James Cameron's "Avatar" had a $41.3 million weekend to shoot past "Star Wars" as the No. 3 movie on the all-time domestic box office charts. Next stop, "The Dark Knight."
No. 1 for the fifth-straight weekend, Cameron's sci-fi saga raised its domestic total to $491.8 million and should top $500 million after revenues are counted on Martin Luther King Day, according to studio estimates Sunday.
Worldwide, 20th Century Fox's "Avatar" lifted its total to $1.6 billion, second only to Cameron's last movie, 1997's "Titanic," at $1.8 billion.
"One guy makes two movies in 10 years, and they're by far the biggest movies of all time. That's remarkable," said Chris Aronson, head of distribution for the studio.
"Avatar" topped the original "Star Wars," which took in $460.9 million domestically in its original run and several reissues over the years. But factoring in today's higher admission prices, "Star Wars" remains well ahead of "Avatar" on actual number of tickets sold.
"Avatar" now is closing in on "The Dark Knight," No. 2 domestically with $533.3 million. After that, only Cameron's "Titanic" at $600 million will remain ahead of "Avatar" domestically.
"We'll be proud of our No. 3 slot," said Dan Fellman, head of distribution for Warner Bros., which released "The Dark Knight" and has hopes for more in the Batman franchise from its director, Christopher Nolan. "I can just give Chris Nolan a nudge that he's got to raise the bar."
Warner, which has Nolan's sci-fi tale "Inception" with Leonardo DiCaprio opening this July, had a strong No. 2 debut of $31.6 million for its action thriller "The Book of Eli." The movie stars Denzel Washington as a post-apocalypse prophet carrying the last known Bible to safe haven across a decimated America.
Expanding nationwide after a month in limited release, Paramount's drama "The Lovely Bones" came in at No. 3 with $17.1 million. Directed by "The Lord of the Rings" creator Peter Jackson, "The Lovely Bones" features Saoirse Ronan, Mark Wahlberg, Rachel Weisz and Stanley Tucci in the story of a murdered teen looking back on the world from the afterlife.
Lionsgate's family action tale "The Spy Next Door" debuted at No. 6 with $9.7 million. It stars Jackie Chan as a newly retired agent forced back into the spy game when bad guys come after him and his girlfriend's kids.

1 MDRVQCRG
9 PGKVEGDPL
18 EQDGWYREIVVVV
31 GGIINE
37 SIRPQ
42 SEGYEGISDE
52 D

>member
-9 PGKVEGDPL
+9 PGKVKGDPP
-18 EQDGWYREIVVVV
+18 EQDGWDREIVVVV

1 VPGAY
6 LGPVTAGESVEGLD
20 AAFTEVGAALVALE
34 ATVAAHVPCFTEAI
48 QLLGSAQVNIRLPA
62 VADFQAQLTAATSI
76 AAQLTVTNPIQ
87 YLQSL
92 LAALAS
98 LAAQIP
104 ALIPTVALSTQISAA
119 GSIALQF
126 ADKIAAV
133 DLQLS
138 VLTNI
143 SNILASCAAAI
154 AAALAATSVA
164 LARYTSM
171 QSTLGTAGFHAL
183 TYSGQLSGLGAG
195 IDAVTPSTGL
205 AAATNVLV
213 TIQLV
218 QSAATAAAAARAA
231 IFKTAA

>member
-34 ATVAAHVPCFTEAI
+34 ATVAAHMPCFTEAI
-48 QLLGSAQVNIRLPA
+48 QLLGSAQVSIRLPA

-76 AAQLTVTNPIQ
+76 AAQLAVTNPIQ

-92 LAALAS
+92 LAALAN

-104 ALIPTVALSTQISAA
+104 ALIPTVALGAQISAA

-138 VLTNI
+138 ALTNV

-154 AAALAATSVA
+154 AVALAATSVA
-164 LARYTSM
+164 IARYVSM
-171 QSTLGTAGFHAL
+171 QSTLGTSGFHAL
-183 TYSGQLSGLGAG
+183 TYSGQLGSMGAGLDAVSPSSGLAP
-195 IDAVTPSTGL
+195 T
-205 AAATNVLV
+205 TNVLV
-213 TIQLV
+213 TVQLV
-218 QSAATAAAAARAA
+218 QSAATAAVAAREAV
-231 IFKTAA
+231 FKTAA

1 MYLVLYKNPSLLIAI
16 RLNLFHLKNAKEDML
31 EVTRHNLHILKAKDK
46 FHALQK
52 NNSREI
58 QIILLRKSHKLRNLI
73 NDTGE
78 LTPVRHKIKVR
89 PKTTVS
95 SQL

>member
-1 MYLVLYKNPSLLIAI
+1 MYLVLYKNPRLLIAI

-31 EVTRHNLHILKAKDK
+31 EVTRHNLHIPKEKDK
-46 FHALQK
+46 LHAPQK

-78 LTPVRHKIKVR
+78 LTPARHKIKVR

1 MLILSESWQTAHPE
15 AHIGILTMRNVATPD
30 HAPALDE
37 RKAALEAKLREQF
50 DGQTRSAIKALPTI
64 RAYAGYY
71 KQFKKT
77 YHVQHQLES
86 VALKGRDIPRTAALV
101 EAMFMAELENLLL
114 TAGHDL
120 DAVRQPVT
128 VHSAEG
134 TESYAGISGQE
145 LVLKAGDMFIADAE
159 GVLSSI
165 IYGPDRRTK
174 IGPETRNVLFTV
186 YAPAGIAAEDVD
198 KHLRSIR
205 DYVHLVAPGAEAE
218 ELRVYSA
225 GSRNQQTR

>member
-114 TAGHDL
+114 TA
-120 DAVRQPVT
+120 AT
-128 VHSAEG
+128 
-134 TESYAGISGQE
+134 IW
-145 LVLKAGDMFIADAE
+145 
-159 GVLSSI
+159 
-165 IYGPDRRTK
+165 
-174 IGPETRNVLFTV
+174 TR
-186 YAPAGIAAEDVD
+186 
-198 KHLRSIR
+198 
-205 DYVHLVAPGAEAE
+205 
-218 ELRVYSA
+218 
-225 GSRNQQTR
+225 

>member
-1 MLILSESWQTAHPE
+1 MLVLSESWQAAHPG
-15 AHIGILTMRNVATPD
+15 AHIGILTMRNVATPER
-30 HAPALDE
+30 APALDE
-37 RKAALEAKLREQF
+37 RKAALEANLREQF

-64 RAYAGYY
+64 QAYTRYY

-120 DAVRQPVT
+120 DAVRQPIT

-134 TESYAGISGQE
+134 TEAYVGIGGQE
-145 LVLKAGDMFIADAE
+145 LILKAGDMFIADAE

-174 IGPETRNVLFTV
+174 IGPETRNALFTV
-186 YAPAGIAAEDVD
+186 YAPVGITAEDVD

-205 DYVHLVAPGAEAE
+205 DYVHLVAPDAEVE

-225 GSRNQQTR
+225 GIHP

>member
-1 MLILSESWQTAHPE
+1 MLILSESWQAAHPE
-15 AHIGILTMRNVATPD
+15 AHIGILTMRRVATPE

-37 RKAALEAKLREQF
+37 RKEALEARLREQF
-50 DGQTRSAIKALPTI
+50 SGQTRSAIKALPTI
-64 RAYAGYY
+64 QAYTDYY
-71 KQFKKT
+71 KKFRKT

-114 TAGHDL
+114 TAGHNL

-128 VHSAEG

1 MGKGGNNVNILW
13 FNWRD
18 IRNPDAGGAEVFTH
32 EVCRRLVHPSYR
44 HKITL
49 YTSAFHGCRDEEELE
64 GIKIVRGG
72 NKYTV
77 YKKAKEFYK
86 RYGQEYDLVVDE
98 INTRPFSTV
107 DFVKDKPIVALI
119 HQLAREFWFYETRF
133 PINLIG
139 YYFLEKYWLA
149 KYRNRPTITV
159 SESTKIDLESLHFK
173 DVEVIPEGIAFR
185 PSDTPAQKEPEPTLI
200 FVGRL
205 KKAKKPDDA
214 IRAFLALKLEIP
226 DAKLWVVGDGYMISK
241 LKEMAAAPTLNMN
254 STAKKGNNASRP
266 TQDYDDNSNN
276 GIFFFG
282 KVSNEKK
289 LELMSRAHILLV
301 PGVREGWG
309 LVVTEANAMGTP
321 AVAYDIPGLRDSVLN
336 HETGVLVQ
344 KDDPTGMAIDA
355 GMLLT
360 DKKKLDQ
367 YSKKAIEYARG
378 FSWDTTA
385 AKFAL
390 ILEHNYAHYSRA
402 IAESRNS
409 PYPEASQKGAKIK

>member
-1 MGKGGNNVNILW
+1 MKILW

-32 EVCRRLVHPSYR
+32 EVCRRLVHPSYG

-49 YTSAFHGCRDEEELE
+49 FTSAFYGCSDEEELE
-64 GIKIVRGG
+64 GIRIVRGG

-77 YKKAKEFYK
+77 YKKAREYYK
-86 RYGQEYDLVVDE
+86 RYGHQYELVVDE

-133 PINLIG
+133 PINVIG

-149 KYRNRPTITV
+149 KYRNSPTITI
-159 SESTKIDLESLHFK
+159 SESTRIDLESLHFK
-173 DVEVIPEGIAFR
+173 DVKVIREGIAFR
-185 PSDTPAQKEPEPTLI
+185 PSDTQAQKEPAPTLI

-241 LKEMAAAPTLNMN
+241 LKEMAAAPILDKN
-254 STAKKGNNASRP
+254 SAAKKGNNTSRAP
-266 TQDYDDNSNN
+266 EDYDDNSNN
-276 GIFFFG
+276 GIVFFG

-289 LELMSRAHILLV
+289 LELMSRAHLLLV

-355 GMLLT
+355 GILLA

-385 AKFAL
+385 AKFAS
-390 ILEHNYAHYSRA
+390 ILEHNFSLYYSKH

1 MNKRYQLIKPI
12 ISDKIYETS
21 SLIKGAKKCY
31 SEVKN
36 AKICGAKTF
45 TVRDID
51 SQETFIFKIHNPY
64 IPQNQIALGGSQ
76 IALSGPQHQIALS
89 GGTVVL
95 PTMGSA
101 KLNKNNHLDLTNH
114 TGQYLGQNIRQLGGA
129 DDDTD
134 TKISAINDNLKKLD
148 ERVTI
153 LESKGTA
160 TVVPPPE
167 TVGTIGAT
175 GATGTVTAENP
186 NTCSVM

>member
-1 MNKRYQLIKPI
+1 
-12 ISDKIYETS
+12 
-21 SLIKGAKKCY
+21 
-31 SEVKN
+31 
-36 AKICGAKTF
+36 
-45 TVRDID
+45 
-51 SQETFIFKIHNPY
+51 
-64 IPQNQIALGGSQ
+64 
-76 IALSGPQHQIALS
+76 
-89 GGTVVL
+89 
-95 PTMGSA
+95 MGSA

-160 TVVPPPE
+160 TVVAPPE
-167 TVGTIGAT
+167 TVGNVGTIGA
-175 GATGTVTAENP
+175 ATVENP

Like "Titanic," which dominated the Academy Awards 12 years ago, "Avatar" is expected to remain aloft in the box office charts as Oscar season progresses. "Avatar" was up for best drama at Sunday's Golden Globes and is considered a likely best-picture nominee when Oscar nominations come out Feb. 2.
"It's kind of the cherry on top of the cake for this movie to not only be a massive box office hit, but to get all this awards attention," said Paul Dergarabedian, box office analyst for Hollywood.com. "It's hard sometimes to get a 50- or 60-year-old out of their chair to go see a science-fiction movie in 3-D. But if `Avatar' gets enough recognition from the critics, they may just do it."
Fox executive Aronson would not say if the studio expects "Avatar" to pass either the $600 million domestic total for "Titanic" or its $1.8 billion worldwide total. Some box office watchers say "Avatar" could climb as high $2 billion, though.
"`Titanic' was a ship. Batman had a motorcycle. `Avatar's' a rocket ship," Aronson said. "Is there a lot of fuel left in the tank? You bet."
Even if "Avatar" sets a new revenue record, it's doubtful it would sell as many tickets as "Titanic" did because of today's higher admission prices.
"Titanic" sold about 130 million tickets domestically based on average ticket prices of about $4.60 back in 1997 and 1998. Based on today's average domestic price of about $7.50, "Avatar" would be at around half that mark.
Average admission prices for "Avatar" likely run even higher, given that much of its business comes from a 3-D version, which costs a few dollars extra to see.
Estimated ticket sales for Friday through Sunday at U.S. and Canadian theaters, according to Hollywood.com. Final figures will be released Tuesday.
1. "Avatar," $41.3 million.
2. "The Book of Eli," $31.6 million.
3. "The Lovely Bones," $17.1 million.
4. "Alvin and the Chipmunks: The Squeakquel," $11.5 million.
5. "Sherlock Holmes," $9.8 million.
6. "The Spy Next Door," $9.7 million.
7. "It's Complicated," $7.7 million.
8. "Leap Year," $5.8 million.
9. "The Blind Side," $5.6 million.
10. "Up in the Air," $5.5 million.
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Universal Pictures and Focus Features are owned by NBC Universal, a unit of General Electric Co.; Sony Pictures, Sony Screen Gems and Sony Pictures Classics are units of Sony Corp.; Paramount and Paramount Vantage are divisions of Viacom Inc.; Disney's parent is The Walt Disney Co.; Miramax is a division of The Walt Disney Co.; 20th Century Fox, Fox Searchlight Pictures and Fox Atomic are owned by News Corp.; Warner Bros. and New Line are units of Time Warner Inc.; MGM is owned by a consortium of Providence Equity Partners, Texas Pacific Group, Sony Corp., Comcast Corp., DLJ Merchant Banking Partners and Quadrangle Group; Lionsgate is owned by Lions Gate Entertainment Corp.; IFC Films is owned by Rainbow Media Holdings, a subsidiary of Cablevision Systems Corp.; Rogue Pictures is owned by Relativity Media LLC; Overture Films is a subsidiary of Liberty Media Corp.
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